A tale of sweet potatoes and firecrackers in China
Peking — Chen Changfu is a 10,000-yuan-a-year peasant who has tasted both the joys and the dangers of being considered a man of great wealth in his own community. Ten thousand yuan a year - about $5,000 - is an almost unimaginable income for most city dwellers, whose annual salaries range from 700 to 1,000 yuan ($500 ). But with the economic incentives policy of the Chinese leadership under the guidance of senior leader Deng Xiaoping, peasants - who make up four-fifths of China's 1 billion people - are encouraged to ''get rich first.''
The policy is that all should get rich together, but that those who work harder may get rich first. This is a 180-degree change from the days of the Cultural Revolution when no one could get rich before his neighbors. ''Get rich together,'' the peasants used to say, ''actually means stay poor together.''
The new policy was announced after the third plenum of the Communist Party Central Committee in December 1978, when the Deng Xiaoping line triumphed.
Chen and his fellow peasants in Anyue County, Sichuan Province, were at first cautious. They had passed the years of the Cultural Revolution in poverty. No single peasant had dared to keep more than two chickens for fear of being labeled a ''capitalist tail.''
In those years, Chen and his family ate sweet potatoes morning, noon, and night. A fellow peasant taught Chen how to make firecrackers.
Once the Cultural Revolution ended, there were many festive occasions, and Chen was in demand as a firecrackermaker. He continued to work the land and to raise pigs, and in 1982 he was publicly commended as a 10,000-yuan-a-year plus man, earning 9,000 from firecrackers and 2,250 from crops and pigs.
Chen accepted the commune party secretary's congratulations with misgivings, protesting that actually he had only made about 5,000 yuan ($2,500) and that he owed the state loans. It was only after the secretary assured him that if any evil consequences ensued, the secretary himself would stand surety, that Chen felt somewhat relieved.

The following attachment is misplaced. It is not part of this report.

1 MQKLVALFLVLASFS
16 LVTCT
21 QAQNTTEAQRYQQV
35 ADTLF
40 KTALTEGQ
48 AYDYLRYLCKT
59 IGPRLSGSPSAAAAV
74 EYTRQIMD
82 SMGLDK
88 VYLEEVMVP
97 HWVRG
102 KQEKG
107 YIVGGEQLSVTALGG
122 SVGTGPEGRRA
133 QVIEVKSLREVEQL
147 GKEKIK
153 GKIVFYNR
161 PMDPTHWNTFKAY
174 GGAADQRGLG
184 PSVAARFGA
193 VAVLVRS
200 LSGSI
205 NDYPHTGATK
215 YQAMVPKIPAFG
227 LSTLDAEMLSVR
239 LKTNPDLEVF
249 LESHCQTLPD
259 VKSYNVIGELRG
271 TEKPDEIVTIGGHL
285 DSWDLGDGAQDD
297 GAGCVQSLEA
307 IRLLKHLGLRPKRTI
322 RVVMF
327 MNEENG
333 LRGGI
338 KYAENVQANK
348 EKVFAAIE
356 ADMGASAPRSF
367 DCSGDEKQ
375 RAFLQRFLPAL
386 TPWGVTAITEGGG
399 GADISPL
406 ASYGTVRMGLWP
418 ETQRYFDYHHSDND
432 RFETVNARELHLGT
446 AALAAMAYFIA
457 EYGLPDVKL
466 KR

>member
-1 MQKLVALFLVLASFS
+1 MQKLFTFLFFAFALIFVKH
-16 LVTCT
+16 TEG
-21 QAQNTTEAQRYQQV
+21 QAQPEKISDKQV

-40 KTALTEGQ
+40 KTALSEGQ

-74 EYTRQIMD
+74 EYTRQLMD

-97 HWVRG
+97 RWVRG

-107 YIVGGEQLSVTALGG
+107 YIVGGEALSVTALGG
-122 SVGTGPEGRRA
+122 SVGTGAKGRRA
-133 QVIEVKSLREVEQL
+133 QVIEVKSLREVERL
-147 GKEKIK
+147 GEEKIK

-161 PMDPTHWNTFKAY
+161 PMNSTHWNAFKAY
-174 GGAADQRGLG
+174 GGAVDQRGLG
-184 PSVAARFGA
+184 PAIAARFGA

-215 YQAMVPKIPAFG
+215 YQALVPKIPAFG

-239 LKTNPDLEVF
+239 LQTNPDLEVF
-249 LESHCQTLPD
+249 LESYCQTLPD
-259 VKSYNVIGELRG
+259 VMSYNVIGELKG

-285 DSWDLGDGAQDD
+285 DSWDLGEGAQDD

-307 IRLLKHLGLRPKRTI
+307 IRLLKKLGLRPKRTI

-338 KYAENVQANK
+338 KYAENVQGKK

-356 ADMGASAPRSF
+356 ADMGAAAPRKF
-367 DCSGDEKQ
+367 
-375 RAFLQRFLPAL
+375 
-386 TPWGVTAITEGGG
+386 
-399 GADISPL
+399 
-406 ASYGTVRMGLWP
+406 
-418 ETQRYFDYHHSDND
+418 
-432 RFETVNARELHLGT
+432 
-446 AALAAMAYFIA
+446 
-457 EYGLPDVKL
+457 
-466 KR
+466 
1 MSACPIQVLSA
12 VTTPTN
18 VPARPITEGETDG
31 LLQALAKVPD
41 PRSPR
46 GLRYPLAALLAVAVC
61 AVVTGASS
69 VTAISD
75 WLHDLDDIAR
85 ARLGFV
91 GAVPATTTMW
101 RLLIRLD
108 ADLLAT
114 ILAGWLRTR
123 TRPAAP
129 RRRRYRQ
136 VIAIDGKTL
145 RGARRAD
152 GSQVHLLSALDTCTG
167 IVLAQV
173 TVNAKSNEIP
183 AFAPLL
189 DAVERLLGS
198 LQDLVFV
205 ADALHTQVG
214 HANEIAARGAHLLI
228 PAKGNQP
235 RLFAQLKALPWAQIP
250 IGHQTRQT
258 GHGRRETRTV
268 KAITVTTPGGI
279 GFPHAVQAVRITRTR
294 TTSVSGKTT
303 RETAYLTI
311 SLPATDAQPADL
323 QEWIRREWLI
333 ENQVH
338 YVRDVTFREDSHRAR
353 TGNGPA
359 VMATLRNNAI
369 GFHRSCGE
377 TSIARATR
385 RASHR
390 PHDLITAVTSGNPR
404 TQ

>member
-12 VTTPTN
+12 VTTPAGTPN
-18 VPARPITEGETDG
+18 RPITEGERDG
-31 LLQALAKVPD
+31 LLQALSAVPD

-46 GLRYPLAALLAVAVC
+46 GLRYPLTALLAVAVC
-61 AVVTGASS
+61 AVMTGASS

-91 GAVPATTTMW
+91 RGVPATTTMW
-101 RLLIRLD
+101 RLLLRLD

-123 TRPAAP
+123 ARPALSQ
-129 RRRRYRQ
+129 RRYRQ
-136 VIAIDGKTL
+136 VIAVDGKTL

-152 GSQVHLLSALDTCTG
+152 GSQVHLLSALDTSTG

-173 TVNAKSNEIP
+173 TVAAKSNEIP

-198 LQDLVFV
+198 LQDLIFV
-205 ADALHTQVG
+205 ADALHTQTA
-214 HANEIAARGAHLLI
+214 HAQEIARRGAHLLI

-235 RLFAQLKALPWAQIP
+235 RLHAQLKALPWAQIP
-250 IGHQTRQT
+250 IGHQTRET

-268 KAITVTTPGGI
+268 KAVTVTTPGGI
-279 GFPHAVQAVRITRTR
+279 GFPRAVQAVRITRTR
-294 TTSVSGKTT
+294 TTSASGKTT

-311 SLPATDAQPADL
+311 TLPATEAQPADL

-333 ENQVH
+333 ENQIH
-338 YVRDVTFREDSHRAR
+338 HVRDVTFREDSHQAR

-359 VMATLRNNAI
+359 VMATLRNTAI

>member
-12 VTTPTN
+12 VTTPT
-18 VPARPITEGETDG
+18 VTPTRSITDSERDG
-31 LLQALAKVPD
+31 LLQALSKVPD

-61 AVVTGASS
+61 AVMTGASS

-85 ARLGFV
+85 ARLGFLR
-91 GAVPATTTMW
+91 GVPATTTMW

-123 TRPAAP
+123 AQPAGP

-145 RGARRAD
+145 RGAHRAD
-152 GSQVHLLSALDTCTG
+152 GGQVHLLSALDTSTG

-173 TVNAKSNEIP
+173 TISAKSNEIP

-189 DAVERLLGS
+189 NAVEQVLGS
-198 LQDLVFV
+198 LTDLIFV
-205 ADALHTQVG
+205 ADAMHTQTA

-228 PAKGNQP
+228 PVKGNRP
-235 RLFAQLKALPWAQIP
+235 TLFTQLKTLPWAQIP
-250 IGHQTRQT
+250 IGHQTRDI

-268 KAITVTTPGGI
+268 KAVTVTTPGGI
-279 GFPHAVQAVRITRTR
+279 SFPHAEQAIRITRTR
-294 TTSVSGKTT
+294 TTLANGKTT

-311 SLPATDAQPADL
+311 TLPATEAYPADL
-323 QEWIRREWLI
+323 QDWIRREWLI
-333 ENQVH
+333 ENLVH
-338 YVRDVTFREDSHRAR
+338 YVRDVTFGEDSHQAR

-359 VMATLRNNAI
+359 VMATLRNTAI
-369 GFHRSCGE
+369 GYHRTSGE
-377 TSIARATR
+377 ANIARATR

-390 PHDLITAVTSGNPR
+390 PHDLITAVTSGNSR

This was at the time of the Chinese new year, in February 1982. Within a few days Chen was suddenly called to commune headquarters and then to the town hall, where a battery of tax officials angrily accused him of having cheated on taxes. In spite of all his protests and denials (he had been paying taxes every month, as required) he was told that unless he paid 9,854 yuan by May 20 he would be jailed.
It turned out that, far from cheating on taxes, Chen had been repeatedly asked for ''loans'' by tax officials who knew how much money he was making, and that he had been afraid to refuse.
None of Chen's explanations about this were of any avail. In the end he had to dispose of all the goodies he had accumulated - a leather overcoat, radio, watch - and even to tear his house down brick by brick, post by post in order to sell it as building material. Sympathetic neighbors loaned him money and even 19 fat pigs and somehow or other he was able to pay the amount.
Then, at the end of the year, an investigation team from county headquarters finally vindicated him. Before Chen had taken over the firecracker operation, the commune had run it as a cooperative enterprise, obtaining a three-year tax holiday. Then, under a new policy of devolving responsibility on individuals, the cooperative was dissolved and Chen was given sole responsibility for making and selling firecrackers. It was discovered that the tax officials had been trying to make him pay 8,000 yuan corresponding to the amount of taxes the cooperative had been forgiven.
So, at the lunar new year this year, Chen was once again hailed as a 10,000 -yuan-a-year man and his smiling face was carried in the national magazine Liaowang, which also ran an article about him. All is well with Chen and his family today and, as an article in the People's Daily Aug. 15 makes clear, the government is vigorously promoting the idea of ''getting rich first.''
The article refutes the notion that this will lead to polarization in the villages. It argues that instead, those who get rich tend to pull up the level of the village as a whole.
In a production brigade in Anhwei Province, the article says, the richest household in 1977 earned 13.7 times as much as the poorest. By 1980, the gap had narrowed to 3.9. But among local cadres, there is apparently still resistance to the idea of ''getting rich first.'' Somehow, it does not seem to square with socialism. Such is the surviving influence of the ''leftism'' of the Cultural Revolution.